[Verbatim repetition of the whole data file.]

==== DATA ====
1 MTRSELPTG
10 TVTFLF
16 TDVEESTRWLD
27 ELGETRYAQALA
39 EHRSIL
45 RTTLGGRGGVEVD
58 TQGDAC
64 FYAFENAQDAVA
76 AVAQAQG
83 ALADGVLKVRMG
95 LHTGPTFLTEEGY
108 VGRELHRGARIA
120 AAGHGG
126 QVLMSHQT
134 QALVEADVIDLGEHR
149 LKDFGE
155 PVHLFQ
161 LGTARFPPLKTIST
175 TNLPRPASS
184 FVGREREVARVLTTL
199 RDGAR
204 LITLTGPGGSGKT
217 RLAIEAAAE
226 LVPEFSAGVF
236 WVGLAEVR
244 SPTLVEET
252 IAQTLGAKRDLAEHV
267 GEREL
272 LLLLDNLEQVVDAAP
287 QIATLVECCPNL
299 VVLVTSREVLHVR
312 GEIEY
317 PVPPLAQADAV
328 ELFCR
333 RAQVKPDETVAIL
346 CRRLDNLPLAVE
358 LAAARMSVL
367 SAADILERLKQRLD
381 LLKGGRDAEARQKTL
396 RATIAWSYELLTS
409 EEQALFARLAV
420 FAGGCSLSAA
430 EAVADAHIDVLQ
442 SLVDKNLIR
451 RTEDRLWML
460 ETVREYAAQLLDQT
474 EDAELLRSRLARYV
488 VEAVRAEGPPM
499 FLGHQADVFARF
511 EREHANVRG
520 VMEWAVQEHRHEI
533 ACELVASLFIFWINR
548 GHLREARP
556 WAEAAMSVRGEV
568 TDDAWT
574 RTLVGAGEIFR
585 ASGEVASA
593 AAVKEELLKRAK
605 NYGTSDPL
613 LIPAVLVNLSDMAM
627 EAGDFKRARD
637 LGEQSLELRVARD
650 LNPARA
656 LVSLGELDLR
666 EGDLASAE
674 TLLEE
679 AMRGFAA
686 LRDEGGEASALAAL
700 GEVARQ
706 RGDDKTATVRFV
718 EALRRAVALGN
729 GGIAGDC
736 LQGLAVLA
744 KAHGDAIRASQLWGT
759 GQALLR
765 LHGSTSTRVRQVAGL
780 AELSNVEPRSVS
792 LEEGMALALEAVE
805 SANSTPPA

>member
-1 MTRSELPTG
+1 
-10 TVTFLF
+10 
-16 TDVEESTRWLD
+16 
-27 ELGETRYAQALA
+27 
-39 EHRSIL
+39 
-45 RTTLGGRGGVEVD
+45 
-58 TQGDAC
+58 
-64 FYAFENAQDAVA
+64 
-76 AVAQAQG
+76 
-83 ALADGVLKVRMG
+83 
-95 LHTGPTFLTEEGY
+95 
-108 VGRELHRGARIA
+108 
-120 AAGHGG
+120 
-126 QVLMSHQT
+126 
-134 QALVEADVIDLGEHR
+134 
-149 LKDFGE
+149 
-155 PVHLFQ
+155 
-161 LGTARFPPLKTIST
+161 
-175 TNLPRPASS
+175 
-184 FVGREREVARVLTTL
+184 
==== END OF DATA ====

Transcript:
1 MTRSELPTG
10 TVTFLF
16 TDVEESTRWLD
27 ELGETRYAQALA
39 EHRSIL
45 RTTLGGRGGVEVD
58 TQGDAC
64 FYAFENAQDAVA
76 AVAQAQG
83 ALADGVLKVRMG
95 LHTGPTFLTEEGY
108 VGRELHRGARIA
120 AAGHGG
126 QVLMSHQT
134 QALVEADVIDLGEHR
149 LKDFGE
155 PVHLFQ
161 LGTARFPPLKTIST
175 TNLPRPASS
184 FVGREREVARVLTTL
199 RDGAR
204 LITLTGPGGSGKT
217 RLAIEAAAE
226 LVPEFSAGVF
236 WVGLAEVR
244 SPTLVEET
252 IAQTLGAKRDLAEHV
267 GEREL
272 LLLLDNLEQVVDAAP
287 QIATLVECCPNL
299 VVLVTSREVLHVR
312 GEIEY
317 PVPPLAQADAV
328 ELFCR
333 RAQVKPDETVAIL
346 CRRLDNLPLAVE
358 LAAARMSVL
367 SAADILERLKQRLD
381 LLKGGRDAEARQKTL
396 RATIAWSYELLTS
409 EEQALFARLAV
420 FAGGCSLSAA
430 EAVADAHIDVLQ
442 SLVDKNLIR
451 RTEDRLWML
460 ETVREYAAQLLDQT
474 EDAELLRSRLARYV
488 VEAVRAEGPPM
499 FLGHQADVFARF
511 EREHANVRG
520 VMEWAVQEHRHEI
533 ACELVASLFIFWINR
548 GHLREARP
556 WAEAAMSVRGEV
568 TDDAWT
574 RTLVGAGEIFR
585 ASGEVASA
593 AAVKEELLKRAK
605 NYGTSDPL
613 LIPAVLVNLSDMAM
627 EAGDFKRARD
637 LGEQSLELRVARD
650 LNPARA
656 LVSLGELDLR
666 EGDLASAE
674 TLLEE
679 AMRGFAA
686 LRDEGGEASALAAL
700 GEVARQ
706 RGDDKTATVRFV
718 EALRRAVALGN
729 GGIAGDC
736 LQGLAVLA
744 KAHGDAIRASQLWGT
759 GQALLR
765 LHGSTSTRVRQVAGL
780 AELSNVEPRSVS
792 LEEGMALALEAVE
805 SANSTPPA

>member
-1 MTRSELPTG
+1 
-10 TVTFLF
+10 
-16 TDVEESTRWLD
+16 
-27 ELGETRYAQALA
+27 
-39 EHRSIL
+39 
-45 RTTLGGRGGVEVD
+45 
-58 TQGDAC
+58 
-64 FYAFENAQDAVA
+64 
-76 AVAQAQG
+76 
-83 ALADGVLKVRMG
+83 
-95 LHTGPTFLTEEGY
+95 
-108 VGRELHRGARIA
+108 
-120 AAGHGG
+120 
-126 QVLMSHQT
+126 
-134 QALVEADVIDLGEHR
+134 
-149 LKDFGE
+149 
-155 PVHLFQ
+155 
-161 LGTARFPPLKTIST
+161 
-175 TNLPRPASS
+175 
-184 FVGREREVARVLTTL
+184 